What Can I Do to Encourage My Child to Stop Thumb Sucking?

how to encourage child to stop thumb sucking
Thumb sucking is a common habit, but one that can cause dental and speech issues later on

Thumb sucking is a common habit among young children. Babies have a natural sucking reflex, and they may feel the need to suck on whatever object they can put in their mouth. Since thumb sucking is a self-soothing action, babies may develop a habit of sucking their thumb when they’re hungry, sleepy, scared, or bored.

But while it may have been cute when they were an infant, as your child gets older and becomes a preschooler, you will want to help them break this habit. Learn why (and how) you can encourage your child to stop thumb sucking.

Why encourage your child to stop thumb sucking?

In general, thumb sucking doesn’t create problems in children under age 4. Beyond that age, however, continued thumb sucking can cause dental, speech, and other health issues:

  • Improper teeth alignment, causing difficulty:
    • Closing the jaw (malocclusion) which may interfere with biting and chewing
    • Changes in the shape of the jaw or the roof of the mouth
    • Sensitivity of the roof of the mouth
  • Abnormal gaps in the front teeth, causing aesthetic concerns
  • Speech problems including:
    • Lisping
    • Thrusting out the tongue while talking
    • Inability to pronounce hard consonants
  • Calluses on the thumb (if the thumb sucking is vigorous or intense

The earlier you can help your child break this habit, the easier it is to prevent or manage these issues.

How to help your child stop thumb sucking

Most children give up thumb sucking eventually, but you can speed up the process with a few simple tactics:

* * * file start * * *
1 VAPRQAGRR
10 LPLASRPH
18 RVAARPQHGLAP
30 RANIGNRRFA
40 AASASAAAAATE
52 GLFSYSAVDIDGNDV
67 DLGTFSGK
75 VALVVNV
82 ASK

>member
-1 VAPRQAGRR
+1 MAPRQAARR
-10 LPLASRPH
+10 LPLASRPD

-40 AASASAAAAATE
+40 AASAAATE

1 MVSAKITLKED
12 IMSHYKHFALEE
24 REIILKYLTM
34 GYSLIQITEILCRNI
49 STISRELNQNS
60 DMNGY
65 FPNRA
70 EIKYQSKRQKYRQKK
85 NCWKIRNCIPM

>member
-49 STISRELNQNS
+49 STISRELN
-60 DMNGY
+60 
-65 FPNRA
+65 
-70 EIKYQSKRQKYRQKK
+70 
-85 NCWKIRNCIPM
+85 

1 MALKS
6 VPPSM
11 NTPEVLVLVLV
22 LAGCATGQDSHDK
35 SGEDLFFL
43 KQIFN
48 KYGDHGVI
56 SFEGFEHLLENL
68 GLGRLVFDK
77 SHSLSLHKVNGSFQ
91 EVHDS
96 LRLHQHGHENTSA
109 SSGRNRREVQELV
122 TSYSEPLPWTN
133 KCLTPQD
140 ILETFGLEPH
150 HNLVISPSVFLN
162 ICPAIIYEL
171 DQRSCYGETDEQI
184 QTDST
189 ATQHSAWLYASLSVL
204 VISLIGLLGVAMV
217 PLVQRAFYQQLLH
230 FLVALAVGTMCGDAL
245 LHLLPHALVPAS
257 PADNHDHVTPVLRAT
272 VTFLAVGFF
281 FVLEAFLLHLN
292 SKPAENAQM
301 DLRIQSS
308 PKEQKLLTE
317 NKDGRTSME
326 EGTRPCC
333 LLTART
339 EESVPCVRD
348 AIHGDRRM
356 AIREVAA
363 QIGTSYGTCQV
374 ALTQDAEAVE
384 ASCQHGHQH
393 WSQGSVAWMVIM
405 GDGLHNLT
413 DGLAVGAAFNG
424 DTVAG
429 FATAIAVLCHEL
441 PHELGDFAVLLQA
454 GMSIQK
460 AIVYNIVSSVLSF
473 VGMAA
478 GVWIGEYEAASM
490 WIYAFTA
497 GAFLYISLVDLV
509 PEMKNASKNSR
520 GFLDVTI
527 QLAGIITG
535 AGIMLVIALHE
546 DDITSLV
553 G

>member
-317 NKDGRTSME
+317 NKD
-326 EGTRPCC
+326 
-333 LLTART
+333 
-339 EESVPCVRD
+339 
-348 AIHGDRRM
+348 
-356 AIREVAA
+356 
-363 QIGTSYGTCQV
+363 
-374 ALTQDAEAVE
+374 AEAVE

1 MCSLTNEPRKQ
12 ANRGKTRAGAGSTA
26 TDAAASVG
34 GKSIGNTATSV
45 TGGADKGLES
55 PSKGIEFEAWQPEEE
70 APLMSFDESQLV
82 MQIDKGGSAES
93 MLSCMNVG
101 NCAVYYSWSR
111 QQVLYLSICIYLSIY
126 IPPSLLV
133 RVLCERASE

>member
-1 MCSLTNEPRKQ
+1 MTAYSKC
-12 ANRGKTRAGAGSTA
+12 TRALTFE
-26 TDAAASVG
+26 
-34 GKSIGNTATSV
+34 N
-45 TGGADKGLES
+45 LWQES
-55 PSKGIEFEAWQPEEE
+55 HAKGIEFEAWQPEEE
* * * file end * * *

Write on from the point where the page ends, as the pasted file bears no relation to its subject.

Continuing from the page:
• Explain to your child why giving up thumb sucking is important. Discuss it with them when they are relaxed and in the mood to listen. Motivate them by saying that they have a beautiful smile that will be spoiled if they continue thumb sucking. Explain to them that their hands carry so many germs that can enter their mouth. You may even use a mirror to show them what harm thumb sucking can do to their mouth. 
  • Don’t yell or get frustrated if they don’t listen. Yelling at your child may further make them stressed, which only worsens the situation. If your child is 4 or 5, they will likely be able to understand you if you reason with them patiently and gently. 
  • Keep them active. Children may forget and engage in their thumb sucking habit when they’re bored. Try engaging them in activities such as crafts, board games, coloring, or puzzles. Since some children suck their thumbs while watching TV, limit screen time and get them to play outside instead.
  • Physically discourage them from sucking. Try bandaging their thumb or dipping their thumb in a yucky-tasting liquid like diluted vinegar.
  • Give them an alternative. Offer them an alternative source of comfort such as a soft toy or a comforter. This may be especially helpful for them when they go to bed, since children often suck their thumbs before falling asleep. 
  • Use positive reinforcement. Praise your child when they go without thumb sucking for a day or during a situation when they would normally have indulged in the habit. Set small goals for them, and if they successfully achieve the goal, reward them with a trip to the park, their favorite meal, stickers, a small toy, or a book.
  • Avoid triggers. Since children may suck their thumb because of lack of sleep, hunger, or stress, avoid putting your child in such situations. Make sure you keep an eye on them to make sure they are eating well and getting enough rest. 

Helping your child break a habit requires lots of patience, affection, and encouragement. Don’t worry if your child doesn’t succeed overnight, and don’t be too strict with them. 

If, despite all valiant efforts, your child still does not seem to want to stop thumb sucking or they develop speech or dental issues, contact your pediatrician.


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